Gaping holes reveal oxygen masks entangled with seats

PUBLISHED : Saturday, 10 May, 1997, 12:00am
UPDATED : Saturday, 10 May, 1997, 12:00am

Investigators dragged the wreckage of the plane to a nearby repair shop where they were seen beating the fuselage with hammers.

The nose, port side wing and both engines appeared badly burned, while gaping holes exposed the totally destroyed cabin interior.

Emergency oxygen masks could be seen entangled with crushed seats, some of which were upside down.

Engineering staff of the China Southern Airlines Maintenance and Repair Station climbed up on the tail and used their bare hands to rock the broken starboard wing. Others hit the fuselage with hammers.

One member of staff was seen scraping the airline's logo off the tail-fin.

One worker said: 'Bad weather should be blamed for our problems. Heavy rain makes it difficult for pilots to see clearly, and creates very slippery runway conditions.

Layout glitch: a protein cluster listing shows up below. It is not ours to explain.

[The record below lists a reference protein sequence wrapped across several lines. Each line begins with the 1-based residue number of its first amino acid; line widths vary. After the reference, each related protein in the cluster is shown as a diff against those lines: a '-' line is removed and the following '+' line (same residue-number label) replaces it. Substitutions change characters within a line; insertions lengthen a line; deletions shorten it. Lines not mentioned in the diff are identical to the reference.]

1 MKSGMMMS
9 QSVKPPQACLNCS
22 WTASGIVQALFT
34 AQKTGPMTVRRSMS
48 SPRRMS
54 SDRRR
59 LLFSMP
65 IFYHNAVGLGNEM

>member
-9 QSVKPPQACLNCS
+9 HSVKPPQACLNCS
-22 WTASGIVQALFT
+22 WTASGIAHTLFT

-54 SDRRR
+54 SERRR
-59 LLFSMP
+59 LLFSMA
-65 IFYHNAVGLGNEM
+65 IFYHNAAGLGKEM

'When the accident took place, the rain was very heavy. The plane was late. Our maintenance team was standing by at the airport, preparing to do our last regular electrical and mechanical checks before we finished off for the night.

'But the plane crashed into pieces, and we need to find out why.' Two shifts of regular maintenance and repair workers, technicians and engineers examine all incoming flights.

It is understood the plane was given a regular preflight check by workers in Chongqing before it took off.

A foreign engineer who saw the wreckage said he believed mechanical problems may have caused the engines to catch fire during the landing.